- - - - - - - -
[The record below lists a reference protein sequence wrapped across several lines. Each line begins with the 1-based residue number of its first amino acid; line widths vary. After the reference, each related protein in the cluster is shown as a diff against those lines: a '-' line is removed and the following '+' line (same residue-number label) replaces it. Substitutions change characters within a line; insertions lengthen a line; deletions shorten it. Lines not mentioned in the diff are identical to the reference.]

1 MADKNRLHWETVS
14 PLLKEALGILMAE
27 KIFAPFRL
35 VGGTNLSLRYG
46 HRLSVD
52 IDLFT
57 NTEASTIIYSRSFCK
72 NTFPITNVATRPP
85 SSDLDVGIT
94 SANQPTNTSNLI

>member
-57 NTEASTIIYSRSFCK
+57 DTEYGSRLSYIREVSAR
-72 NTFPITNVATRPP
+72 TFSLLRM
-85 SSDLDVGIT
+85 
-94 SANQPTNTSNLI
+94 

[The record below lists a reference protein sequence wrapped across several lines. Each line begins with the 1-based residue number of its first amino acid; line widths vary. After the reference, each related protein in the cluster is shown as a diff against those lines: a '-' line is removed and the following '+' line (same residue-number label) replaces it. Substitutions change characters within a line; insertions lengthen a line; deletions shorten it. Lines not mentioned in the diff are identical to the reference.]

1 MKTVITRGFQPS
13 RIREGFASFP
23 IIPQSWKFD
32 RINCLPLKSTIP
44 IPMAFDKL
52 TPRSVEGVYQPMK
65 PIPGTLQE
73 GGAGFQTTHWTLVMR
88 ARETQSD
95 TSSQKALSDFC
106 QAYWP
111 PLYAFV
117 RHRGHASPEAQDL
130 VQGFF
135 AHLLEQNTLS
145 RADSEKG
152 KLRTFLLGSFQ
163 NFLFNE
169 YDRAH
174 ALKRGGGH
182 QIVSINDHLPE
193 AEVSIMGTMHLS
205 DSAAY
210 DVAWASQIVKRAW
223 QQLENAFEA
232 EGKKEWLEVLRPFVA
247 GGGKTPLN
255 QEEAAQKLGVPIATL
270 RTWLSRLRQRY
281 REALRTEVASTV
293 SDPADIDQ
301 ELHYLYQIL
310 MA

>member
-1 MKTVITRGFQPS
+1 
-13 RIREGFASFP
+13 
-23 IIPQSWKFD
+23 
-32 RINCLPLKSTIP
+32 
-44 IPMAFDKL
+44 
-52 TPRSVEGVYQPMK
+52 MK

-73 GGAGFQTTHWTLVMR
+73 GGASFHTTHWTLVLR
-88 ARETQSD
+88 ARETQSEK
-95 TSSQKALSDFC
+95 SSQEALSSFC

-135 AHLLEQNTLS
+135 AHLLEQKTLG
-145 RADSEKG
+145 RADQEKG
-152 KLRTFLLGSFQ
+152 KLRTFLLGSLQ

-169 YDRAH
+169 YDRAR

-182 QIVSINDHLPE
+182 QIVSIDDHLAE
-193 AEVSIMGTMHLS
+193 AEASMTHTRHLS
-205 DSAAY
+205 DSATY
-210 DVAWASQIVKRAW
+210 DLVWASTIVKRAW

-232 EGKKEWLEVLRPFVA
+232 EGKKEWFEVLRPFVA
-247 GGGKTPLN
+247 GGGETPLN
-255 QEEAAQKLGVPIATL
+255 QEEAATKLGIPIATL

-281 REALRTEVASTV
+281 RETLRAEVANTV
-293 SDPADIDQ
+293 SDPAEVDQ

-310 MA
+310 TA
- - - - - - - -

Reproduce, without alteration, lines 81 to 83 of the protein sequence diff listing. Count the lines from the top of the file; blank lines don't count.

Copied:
+169 YDRAR

-182 QIVSINDHLPE
+182 QIVSIDDHLAE